As talks of a second stimulus check and other federal economic relief efforts for businesses continue to stall, four major Black chambers, in conjunction with other enterprises in the private sector, have taken it upon themselves to aid in the effort to assist Black-owned small businesses with regaining capital in the midst of the COVID-19 pandemic and a year filled with civil unrest.
The Coalition to Back Black Businesses launched earlier this fall with support from American Express. The four-year initiative – conceived by the National Black Chamber of Commerce, National Business League, U.S. Black Chambers, Inc., Walker’s Legacy, and the U.S. Chamber of Commerce Foundation – aims to provide $10 million in grants as well as training and resources to encourage Black financial empowerment among small businesses struggling to survive.
“We know small businesses are essential to the creation of jobs, opportunity, security, and prosperity in communities across the country. We also know that to survive the COVID-19 crisis, Black-owned small businesses need more than immediate financial assistance,” Marc DeCourcey, senior vice president of the U.S. Chamber of Commerce Foundation, said in an email. “That’s why this program goes beyond immediate funding to invest in the long-term success and resilience of the Black small business community by providing enhancement grants, mentorship opportunities, and ultimately cultivating a strong ecosystem of support that these businesses can rely on.”
Black-owned businesses are almost twice as likely to shutter from COVID-induced economic fallout as white-owned businesses, according to an August 2020 study from the Federal Reserve Bank of New York. As of May 2020, there have been nearly half a million closures – a 41% decrease for Black businesses compared to a 17% decrease for white-owned businesses – which largely stems from owners’ inability to obtain Paycheck Protection Program loans. In early April, the Center for Responsible Lending found that 95% of Black-owned businesses were shut out of the Paycheck Protection Program. Black-owned businesses, notably, are five times as likely to be small businesses as well as 2.5 times less likely to have a recent borrowing relationship with a bank compared to white-owned businesses. For those who foresee themselves reopening, a recent report by the MetLife & U.S. Chamber of Commerce illustrates that 24% of minority-owned businesses owners compared to 17% of non-minority-owned businesses expect revenue to decrease.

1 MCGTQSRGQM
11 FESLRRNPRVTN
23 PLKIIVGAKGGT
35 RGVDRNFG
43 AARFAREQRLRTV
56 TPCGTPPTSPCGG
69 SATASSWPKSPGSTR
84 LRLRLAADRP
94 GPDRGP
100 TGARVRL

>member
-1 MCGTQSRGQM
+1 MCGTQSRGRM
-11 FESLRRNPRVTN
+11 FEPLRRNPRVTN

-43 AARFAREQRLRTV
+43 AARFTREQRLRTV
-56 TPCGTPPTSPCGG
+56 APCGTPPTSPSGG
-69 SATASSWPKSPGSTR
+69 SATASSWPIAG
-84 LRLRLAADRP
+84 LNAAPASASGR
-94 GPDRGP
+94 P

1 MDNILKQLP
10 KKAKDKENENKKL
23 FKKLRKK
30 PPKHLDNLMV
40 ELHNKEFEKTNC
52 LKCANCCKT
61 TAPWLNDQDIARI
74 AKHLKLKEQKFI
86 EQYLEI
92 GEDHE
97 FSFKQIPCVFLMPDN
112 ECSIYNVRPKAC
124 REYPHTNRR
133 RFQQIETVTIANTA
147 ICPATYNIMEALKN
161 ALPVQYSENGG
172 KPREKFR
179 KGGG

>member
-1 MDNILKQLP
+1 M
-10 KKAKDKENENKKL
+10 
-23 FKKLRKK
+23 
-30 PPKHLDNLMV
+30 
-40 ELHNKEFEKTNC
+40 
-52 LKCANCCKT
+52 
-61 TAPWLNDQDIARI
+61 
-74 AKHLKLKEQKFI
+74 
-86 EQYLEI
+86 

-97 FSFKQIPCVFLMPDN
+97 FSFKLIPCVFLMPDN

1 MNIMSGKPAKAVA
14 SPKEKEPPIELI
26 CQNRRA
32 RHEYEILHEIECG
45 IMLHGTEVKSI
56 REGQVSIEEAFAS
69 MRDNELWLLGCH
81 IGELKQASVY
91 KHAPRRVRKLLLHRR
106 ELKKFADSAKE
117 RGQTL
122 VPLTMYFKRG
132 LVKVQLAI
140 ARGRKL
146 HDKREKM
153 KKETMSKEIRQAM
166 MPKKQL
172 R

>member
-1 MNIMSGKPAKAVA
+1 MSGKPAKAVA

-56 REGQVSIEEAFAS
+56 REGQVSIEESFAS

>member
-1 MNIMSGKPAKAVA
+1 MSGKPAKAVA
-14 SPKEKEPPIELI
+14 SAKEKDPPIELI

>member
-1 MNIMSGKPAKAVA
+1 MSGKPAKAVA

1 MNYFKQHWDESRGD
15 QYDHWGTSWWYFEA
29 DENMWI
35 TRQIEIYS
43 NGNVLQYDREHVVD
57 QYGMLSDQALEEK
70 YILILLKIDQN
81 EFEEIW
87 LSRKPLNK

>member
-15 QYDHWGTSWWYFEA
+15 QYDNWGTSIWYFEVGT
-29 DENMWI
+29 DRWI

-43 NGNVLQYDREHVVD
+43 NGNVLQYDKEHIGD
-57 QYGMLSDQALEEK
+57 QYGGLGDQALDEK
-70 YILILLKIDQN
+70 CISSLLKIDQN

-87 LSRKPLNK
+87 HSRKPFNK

Philadelphia is a city that could benefit directly from the effort by the Coalition To Back Black Businesses if entrepreneurs in the city decide to apply for the program. Philadelphia’s Black-owned small businesses have faced particular difficulties recovering from the COVID-19 pandemic. According to an August 2020 report published by the Center City District and the Central Philadelphia Development Corporation, Philadelphia has both the lowest number of Black-owned firms in relation to Black residents and the lowest number of businesses in relation to overall population in comparison with other East Coast cities. The report also illustrated that the average revenue for both Black-owned firms and firms owned by other races was lowest in Philadelphia.
Steven Bradley is chairman of the board of the Philadelphia-based African-American Chamber of Commerce of Pennsylvania, New Jersey, and Delaware (AACC). The AACC works to empower the Black entrepreneurial community in Philadelphia by assisting with branding and marketing; spearheading networking with city organizations and banks; and raising awareness of city, state, and federal resources. Although he was unaware of the Coalition to Back Black Businesses, he called the findings from the Center City District and the Central Philadelphia Development Corporation “pivotal.”
“In order for the region to reimagine and re-pivot itself, we can’t do business the way we did it in the past,” he said. “For our economy to be strong, it’s important that … Black entrepreneurship is strong. And unfortunately, the data shows our numbers are very deplorable.”
To offset economic downfall caused by the pandemic and in some cases vandalism from the summer protests, the AACC spearheaded Zoom workshops with elected officials and nonprofit foundations on how to take advantage of resources to rebuild businesses. While Bradley commended the city of Philadelphia for its role in providing grants to a lot of minority-owned small businesses, he advocated for the importance of partnerships with nonprofit and other private sector organizations.